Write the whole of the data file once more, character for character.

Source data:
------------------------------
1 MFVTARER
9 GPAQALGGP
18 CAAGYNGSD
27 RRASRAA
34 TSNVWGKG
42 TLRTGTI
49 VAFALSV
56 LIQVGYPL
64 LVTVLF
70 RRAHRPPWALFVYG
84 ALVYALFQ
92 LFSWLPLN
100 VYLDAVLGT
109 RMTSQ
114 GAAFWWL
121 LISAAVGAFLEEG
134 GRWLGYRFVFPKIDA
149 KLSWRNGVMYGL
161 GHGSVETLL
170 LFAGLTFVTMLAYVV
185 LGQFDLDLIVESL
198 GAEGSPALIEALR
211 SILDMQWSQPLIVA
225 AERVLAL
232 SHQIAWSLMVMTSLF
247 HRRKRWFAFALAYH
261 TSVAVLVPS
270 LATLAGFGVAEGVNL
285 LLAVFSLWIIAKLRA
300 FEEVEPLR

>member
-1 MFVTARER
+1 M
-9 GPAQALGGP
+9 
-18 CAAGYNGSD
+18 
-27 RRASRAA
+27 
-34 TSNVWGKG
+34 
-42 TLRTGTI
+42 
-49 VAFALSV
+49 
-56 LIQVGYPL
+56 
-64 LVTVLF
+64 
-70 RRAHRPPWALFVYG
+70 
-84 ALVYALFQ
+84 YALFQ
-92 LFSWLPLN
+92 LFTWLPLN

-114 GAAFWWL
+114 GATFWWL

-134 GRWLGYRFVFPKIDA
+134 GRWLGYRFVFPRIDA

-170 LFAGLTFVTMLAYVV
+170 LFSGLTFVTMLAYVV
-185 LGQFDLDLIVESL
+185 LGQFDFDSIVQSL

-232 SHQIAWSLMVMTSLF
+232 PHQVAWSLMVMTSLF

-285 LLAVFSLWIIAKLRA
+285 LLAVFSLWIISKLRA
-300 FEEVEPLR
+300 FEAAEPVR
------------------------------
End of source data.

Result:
1 MFVTARER
9 GPAQALGGP
18 CAAGYNGSD
27 RRASRAA
34 TSNVWGKG
42 TLRTGTI
49 VAFALSV
56 LIQVGYPL
64 LVTVLF
70 RRAHRPPWALFVYG
84 ALVYALFQ
92 LFSWLPLN
100 VYLDAVLGT
109 RMTSQ
114 GAAFWWL
121 LISAAVGAFLEEG
134 GRWLGYRFVFPKIDA
149 KLSWRNGVMYGL
161 GHGSVETLL
170 LFAGLTFVTMLAYVV
185 LGQFDLDLIVESL
198 GAEGSPALIEALR
211 SILDMQWSQPLIVA
225 AERVLAL
232 SHQIAWSLMVMTSLF
247 HRRKRWFAFALAYH
261 TSVAVLVPS
270 LATLAGFGVAEGVNL
285 LLAVFSLWIIAKLRA
300 FEEVEPLR

>member
-1 MFVTARER
+1 M
-9 GPAQALGGP
+9 
-18 CAAGYNGSD
+18 
-27 RRASRAA
+27 
-34 TSNVWGKG
+34 
-42 TLRTGTI
+42 
-49 VAFALSV
+49 
-56 LIQVGYPL
+56 
-64 LVTVLF
+64 
-70 RRAHRPPWALFVYG
+70 
-84 ALVYALFQ
+84 YALFQ
-92 LFSWLPLN
+92 LFTWLPLN

-114 GAAFWWL
+114 GATFWWL

-134 GRWLGYRFVFPKIDA
+134 GRWLGYRFVFPRIDA

-170 LFAGLTFVTMLAYVV
+170 LFSGLTFVTMLAYVV
-185 LGQFDLDLIVESL
+185 LGQFDFDSIVQSL

-232 SHQIAWSLMVMTSLF
+232 PHQVAWSLMVMTSLF

-285 LLAVFSLWIIAKLRA
+285 LLAVFSLWIISKLRA
-300 FEEVEPLR
+300 FEAAEPVR